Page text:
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Tagua Information

My interest in tagua started in 1998, when I was looking for a natural alternative for bone and antler in my jewelry and carving. I tried many materials, but when I found tagua, I was entranced. It is beautiful, with natural whorls of color in its satiny ivory surface - less brittle and more durable than bone, less porous and polishing up more nicely than antler.

Even better, The harvest of tagua is a wonderful way to protect endangered rainforest lands — giving people a sustainable, renewable, natural resource that provides both economic stability and an alternative to rainforest destruction. Because of its incredible likeness to animal ivory, tagua is also being used as an ivory and bone substitute — it is so similar, in fact, that it is being used for many museum and historical reproductions of elephant ivory artifacts. In one year, one tagua palm can produce as much ivory as an average female African elephant does in her lifetime. "Tagua" (Tah-gwaa) is a word that generally refers to Phytelephas aequatorialis or Phytelephas macrocarpa; a tropical palm that can grow up to thirty feet high. Tagua ranges throughout rainforest from Panama to Columbia and Ecuador to Peru. It tends to grow in swampy areas, as well as in clumps, shaded by the canopy of much larger trees.

I was thrilled to visit Peru in 2010 and go hunting for natural, wild growing tagua palms in the rainforests of Manu. Once I knew what to look for, I realized that it was growing just about everywhere, and it was so exciting to be surrounded by the nuts that I use every day in their native setting. The local people there called tagua 'yarina'. The word 'Tagua' is generally used to refer to the palm's nut; it is also called called palm ivory, vegetable ivory, corozzo (Britain), coquilla (Brazil), palmivoor (Colombia), steinnuss (Germany) and binroji (Japan).

The nuts themselves range from about one to two inches in diameter, and are made of pure cellulose. Tagua nuts grow in a clublike sheath in bundles, with a single tree able to produce hundreds of nuts in a year. When they are just picked, the 'nut' is in liquid form. We cracked one open and drank the tagua, it was slightly sweet and very watery, vaguely reminiscent of coconut water. When the nuts just begin to dry, they are gel-like and edible, often being mixed with fruit and made into a jellylike spread. When the nuts dry (a process that takes a few weeks to a few months, depending on weather conditions), they turn rock hard. The tagua itself is very dense, close-grained, and durable.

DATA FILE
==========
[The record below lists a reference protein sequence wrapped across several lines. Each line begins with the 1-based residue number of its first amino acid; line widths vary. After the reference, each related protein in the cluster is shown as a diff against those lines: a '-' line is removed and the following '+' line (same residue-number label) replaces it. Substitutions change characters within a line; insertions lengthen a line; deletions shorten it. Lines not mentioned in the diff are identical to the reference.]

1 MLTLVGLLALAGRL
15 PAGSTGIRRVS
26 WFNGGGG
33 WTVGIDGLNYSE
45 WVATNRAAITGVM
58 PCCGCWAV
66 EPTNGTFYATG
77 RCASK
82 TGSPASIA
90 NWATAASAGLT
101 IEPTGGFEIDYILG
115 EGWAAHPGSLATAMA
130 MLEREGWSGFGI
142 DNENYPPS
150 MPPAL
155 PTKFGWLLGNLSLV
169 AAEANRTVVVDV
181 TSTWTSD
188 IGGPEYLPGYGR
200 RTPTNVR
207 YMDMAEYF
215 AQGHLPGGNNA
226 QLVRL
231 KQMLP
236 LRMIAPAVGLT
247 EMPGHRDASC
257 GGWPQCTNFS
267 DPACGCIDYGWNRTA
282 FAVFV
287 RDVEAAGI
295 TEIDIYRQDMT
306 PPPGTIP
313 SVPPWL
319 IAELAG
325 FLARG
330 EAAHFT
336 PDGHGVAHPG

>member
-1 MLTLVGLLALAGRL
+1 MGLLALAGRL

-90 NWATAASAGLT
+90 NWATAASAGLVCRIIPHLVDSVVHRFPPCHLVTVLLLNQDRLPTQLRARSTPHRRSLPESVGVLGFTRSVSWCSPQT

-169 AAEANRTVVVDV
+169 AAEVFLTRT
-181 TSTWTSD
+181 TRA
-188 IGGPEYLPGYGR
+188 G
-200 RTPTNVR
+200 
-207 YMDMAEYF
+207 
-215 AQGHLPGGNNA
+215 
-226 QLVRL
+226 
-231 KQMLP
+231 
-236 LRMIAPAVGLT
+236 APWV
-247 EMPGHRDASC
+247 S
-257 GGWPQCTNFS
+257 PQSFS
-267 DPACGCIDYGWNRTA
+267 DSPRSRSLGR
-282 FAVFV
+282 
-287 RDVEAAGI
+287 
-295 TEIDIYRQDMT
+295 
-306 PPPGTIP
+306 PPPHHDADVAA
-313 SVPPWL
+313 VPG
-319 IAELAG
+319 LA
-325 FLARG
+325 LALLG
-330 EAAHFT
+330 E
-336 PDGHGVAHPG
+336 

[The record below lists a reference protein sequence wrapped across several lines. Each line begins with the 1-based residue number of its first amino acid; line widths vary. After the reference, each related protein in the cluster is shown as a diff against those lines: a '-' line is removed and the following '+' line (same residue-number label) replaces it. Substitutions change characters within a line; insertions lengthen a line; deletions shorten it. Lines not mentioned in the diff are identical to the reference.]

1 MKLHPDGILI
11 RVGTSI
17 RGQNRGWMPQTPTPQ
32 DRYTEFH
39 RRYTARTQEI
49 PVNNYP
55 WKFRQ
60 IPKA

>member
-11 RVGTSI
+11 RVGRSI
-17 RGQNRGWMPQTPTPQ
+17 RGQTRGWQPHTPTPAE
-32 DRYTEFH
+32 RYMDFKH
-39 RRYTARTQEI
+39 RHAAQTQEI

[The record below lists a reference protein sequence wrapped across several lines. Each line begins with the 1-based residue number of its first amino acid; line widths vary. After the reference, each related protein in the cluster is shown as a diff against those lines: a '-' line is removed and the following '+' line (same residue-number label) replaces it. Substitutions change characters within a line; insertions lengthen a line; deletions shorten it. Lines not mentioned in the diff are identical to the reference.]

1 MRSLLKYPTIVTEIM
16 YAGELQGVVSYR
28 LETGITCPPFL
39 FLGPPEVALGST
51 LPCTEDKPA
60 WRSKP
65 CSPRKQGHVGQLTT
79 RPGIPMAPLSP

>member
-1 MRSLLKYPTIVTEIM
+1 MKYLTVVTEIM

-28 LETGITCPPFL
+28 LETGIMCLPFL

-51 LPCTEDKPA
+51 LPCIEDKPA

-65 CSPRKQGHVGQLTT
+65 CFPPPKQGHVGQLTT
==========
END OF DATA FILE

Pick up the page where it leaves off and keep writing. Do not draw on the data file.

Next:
When researching the material, I found out many interesting tidbits about its history and uses. Before the use of modern plastics, tagua was a very common and popular material. Historically, it was used to make buttons, dominos, chess pieces, netsukes (Japanese carvings), dice, and many other small items. In the 1920's. 20 % of all the buttons produced in the U.S. were made of tagua, and almost 5 million dollars worth of tagua was exported into the U.S. and Europe every year. In modern day, tagua has fallen out of use for almost all manufacturing applications, but is becoming increasingly popular among craftsman and artisans alike.

I am really happy to be able to spread awareness and appreciation of tagua, as well as encourage the market for this naturally renewable rainforest resource through my artwork. Thank you for your interest in tagua, I hope that you come to love it as much as I do!

Tagua Care

Tagua is a very hard, durable substance, but it is sensitive to water. My tagua pendants have been coated in a clear protective varnish, but are NOT water-safe. Do not take your pendant into the shower or a swimming pool. Water will not destroy the tagua, but it will corrode the design and can possibly cause the pendant itself to warp or crack, if submerged for long enough.

Tagua 'antiques' a bit over time, often turning a rich yellow-ivory color with age. This is normal! Some pendants stay snow white and some turn a rich, dark ivory — each tagua slice is unique.

Tagua can be polished by hand with natural waxes (beeswax works well for this) and buffed to a shine. Generally this only needs to be done once a year at most, and can make an older pendant look brand new!

Back to tagua pendants.